Agriculture

Public Advisory for Undeclared Allergen

Thursday, April 23, 2015 | 01:55 pm

NASHVILLE—The Tennessee Department of Agriculture is issuing a public advisory in the Memphis area for an undeclared peanut allergen in chocolate chip cookies and oatmeal raisin cookies produced and packed by Backermann’s Bakery of Whiteville, Tenn.

On April 17, the Tennessee Department of Agriculture conducted routine retail food product sampling in West Tennessee markets. The department’s test results for two products—Backermann’s Bakery chocolate chip and oatmeal raisin cookies with best by date of April 24, 2015—showed positive for the presence of a peanut allergen not disclosed on the product labels.   

The products have been distributed throughout the Memphis area. As of the date of this release, Backermann’s Bakery has contacted its distributors to issue a recall. If the products are found in additional Tennessee stores, the department will embargo these products with best by dates of April 24, 2015, as adulterated and/or misbranded pursuant to the Tennessee Food, Drug and Cosmetic Act.

Learn to Pick Perfectly at Strawberry School

Thursday, April 23, 2015 | 10:29 am

NASHVILLE—Pick Tennessee Products will host a “Strawberry School” media day at the Wagner Berry Farm near Spring Hill on Friday, April 24.

Tammy Algood, Pick Tennessee Products spokesperson and acclaimed food expert, will conduct “Strawberry School,” demonstrating proper strawberry picking, care, storage and preservation techniques. Participating media can tour the farm, interview farmers and gather information about this year’s strawberry crop.

Tennessee Commissioner of Agriculture Julius Johnson and Assistant Commissioner Ed Harlan will attend, as will Maury County Mayor Charles Norman and other area officials.

Rainy Weather Puts Tennessee's Promising Strawberry Crop on Hold

Thursday, April 16, 2015 | 09:06 am
Tennessee Strawberries
Tennessee Strawberries

NASHVILLE – Hopes remain high for Tennessee’s famous strawberry crop, but cool wet weather has postponed the start date for the state’s strawberry season, temporarily.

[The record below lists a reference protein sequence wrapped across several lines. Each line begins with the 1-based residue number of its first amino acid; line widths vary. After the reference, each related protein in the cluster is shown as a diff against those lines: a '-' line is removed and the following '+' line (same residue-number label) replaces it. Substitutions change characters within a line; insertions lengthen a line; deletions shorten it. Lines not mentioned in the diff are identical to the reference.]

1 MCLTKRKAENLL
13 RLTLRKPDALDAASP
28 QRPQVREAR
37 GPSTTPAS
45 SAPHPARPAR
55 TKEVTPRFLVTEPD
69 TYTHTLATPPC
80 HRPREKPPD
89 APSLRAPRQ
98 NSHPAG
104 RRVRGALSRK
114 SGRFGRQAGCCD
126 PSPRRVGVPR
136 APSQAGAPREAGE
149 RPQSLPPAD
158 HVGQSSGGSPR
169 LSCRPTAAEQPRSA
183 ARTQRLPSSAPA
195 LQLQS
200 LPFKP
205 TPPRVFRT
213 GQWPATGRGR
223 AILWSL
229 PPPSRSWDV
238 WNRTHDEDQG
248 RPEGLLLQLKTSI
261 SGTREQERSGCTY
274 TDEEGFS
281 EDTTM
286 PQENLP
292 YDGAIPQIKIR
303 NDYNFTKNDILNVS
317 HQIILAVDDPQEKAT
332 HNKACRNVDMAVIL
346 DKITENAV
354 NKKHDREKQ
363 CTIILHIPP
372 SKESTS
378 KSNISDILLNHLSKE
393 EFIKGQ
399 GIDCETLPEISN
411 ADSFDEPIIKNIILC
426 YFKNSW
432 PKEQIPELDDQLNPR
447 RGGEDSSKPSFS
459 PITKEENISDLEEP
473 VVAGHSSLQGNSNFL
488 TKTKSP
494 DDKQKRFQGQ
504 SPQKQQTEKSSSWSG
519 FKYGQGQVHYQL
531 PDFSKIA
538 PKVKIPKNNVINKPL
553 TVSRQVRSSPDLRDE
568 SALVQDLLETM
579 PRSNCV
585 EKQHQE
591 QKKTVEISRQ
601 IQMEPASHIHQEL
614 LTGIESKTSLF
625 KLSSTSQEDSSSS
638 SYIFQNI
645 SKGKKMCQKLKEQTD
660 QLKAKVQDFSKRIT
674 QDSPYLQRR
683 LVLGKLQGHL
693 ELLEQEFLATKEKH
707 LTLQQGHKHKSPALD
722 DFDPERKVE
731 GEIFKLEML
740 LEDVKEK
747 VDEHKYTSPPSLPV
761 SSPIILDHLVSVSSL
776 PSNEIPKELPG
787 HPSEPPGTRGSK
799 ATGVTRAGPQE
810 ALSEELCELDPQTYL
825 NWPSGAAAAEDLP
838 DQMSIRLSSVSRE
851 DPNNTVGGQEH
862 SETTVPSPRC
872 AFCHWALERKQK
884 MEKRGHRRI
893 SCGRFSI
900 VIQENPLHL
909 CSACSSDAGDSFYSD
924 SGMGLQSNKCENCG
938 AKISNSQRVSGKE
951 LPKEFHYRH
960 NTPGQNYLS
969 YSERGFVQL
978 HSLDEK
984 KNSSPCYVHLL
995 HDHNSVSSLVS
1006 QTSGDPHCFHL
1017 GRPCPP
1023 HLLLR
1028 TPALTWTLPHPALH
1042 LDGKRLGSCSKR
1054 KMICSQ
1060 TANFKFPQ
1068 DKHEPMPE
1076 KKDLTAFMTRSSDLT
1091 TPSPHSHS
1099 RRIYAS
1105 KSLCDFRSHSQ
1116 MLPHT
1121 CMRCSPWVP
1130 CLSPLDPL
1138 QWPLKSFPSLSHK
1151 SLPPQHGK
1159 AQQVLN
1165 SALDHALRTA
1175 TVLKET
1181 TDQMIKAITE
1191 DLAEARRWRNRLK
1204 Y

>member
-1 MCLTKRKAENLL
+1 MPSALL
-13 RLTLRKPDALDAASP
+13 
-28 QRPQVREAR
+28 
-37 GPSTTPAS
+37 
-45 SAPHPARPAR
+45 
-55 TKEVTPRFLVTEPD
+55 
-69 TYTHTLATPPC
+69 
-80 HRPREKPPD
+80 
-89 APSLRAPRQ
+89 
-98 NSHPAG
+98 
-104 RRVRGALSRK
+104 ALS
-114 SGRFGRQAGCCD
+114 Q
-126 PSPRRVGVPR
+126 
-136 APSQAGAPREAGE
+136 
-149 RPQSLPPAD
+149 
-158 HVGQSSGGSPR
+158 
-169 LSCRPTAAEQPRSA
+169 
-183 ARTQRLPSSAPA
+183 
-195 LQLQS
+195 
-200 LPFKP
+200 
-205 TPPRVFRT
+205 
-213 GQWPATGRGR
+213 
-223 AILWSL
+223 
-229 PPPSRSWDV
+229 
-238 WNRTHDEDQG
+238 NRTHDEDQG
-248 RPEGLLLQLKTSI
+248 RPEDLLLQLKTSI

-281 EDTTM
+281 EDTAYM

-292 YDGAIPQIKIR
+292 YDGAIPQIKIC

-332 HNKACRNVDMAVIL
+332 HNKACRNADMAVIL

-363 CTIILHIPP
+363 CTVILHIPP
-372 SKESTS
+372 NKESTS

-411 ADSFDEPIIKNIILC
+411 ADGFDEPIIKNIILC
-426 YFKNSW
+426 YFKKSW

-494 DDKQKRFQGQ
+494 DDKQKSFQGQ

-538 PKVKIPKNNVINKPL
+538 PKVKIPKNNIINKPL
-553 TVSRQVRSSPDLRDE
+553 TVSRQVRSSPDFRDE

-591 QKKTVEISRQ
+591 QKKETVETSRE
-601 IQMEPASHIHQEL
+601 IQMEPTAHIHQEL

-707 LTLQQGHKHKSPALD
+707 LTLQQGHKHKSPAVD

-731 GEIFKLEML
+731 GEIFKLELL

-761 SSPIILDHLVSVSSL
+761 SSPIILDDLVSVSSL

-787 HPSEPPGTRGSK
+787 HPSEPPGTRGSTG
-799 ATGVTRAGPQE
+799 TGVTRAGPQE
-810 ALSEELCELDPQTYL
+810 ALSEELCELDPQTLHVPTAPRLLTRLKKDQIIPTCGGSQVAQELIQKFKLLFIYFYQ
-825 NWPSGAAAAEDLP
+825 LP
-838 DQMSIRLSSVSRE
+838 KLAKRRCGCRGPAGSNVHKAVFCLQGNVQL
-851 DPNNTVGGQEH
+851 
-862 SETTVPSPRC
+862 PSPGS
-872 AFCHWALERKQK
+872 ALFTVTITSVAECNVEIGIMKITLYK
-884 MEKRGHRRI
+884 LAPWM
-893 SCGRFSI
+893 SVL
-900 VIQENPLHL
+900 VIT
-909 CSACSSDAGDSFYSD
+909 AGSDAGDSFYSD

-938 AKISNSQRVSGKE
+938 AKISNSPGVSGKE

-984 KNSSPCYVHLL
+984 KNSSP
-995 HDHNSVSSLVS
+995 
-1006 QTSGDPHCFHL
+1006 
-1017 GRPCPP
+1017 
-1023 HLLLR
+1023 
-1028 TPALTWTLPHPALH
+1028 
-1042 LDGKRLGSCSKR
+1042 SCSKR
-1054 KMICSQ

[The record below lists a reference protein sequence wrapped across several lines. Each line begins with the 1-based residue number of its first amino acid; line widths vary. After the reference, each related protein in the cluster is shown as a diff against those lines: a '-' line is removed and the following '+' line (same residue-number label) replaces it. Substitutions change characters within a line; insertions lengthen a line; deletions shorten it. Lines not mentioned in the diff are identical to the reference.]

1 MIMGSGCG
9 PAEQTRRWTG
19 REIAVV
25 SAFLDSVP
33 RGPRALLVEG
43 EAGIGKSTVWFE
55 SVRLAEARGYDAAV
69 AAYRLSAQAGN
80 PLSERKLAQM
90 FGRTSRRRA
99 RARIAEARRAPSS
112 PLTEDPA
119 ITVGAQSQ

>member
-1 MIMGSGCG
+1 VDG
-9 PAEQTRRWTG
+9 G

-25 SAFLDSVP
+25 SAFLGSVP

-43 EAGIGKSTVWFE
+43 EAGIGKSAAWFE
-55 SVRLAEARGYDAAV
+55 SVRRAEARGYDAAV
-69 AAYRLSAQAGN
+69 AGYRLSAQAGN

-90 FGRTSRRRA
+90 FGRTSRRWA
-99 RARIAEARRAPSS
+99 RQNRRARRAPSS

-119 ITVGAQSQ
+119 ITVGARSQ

Strawberries require consistent warm sunshine to ripen and sweeten, and in Tennessee, it is not unusual for some farmers to have ripe berries by mid-April. This year, however, a brief burst of sun and high temperatures was quickly replaced with persistent rains. Middle Tennessee growers will have some berries by the end of the month, but yields will be light until the first week of May.

Tennessee Forestry Commission to Meet April 23-24

Wednesday, April 15, 2015 | 08:15 am

NASHVILLE – The Tennessee Forestry Commission will tour Standing Stone State Forest on April 23 and will meet on April 24 beginning at 8:30 a.m. CDT at the Tennessee Department of Agriculture’s Cumberland District Forestry Office, located at 929 West Jackson Street, Suite C in Cookeville, Tenn.

The agenda includes an overview of the district office and introductions of staff, a review of winter storm emergency responses, a report from the Cookeville Tree Board, and updates on the Shortleaf Pine Initiative, legislation, and tree seedling production and pricing.

State Officials Join Citizens for Rural Opportunities Roundtable

Tuesday, April 14, 2015 | 12:41 pm

NASHVILLE—The Tennessee departments of Agriculture, Economic and Community Development and Financial Institutions are hosting a Rural Opportunities Roundtable for farmers, landowners, extension agents, local economic development officials, county leaders and citizens in East Tennessee.

The meeting will take place April 15 at 10 a.m. EST at the Bush Brothers Plant in Dandridge. The purpose of the roundtable is to explore opportunities for developing the state’s rural economy and hear citizen and stakeholder concerns about agriculture and forestry issues.

Agriculture Commissioner Julius Johnson, Economic and Community Development Commissioner Randy Boyd, Financial Institutions Commissioner Greg Gonzales, Harriet Cannon with USDA Rural Development and other agency representatives will all be on hand to discuss programs and services to support rural economic development. There will also be time for open discussion.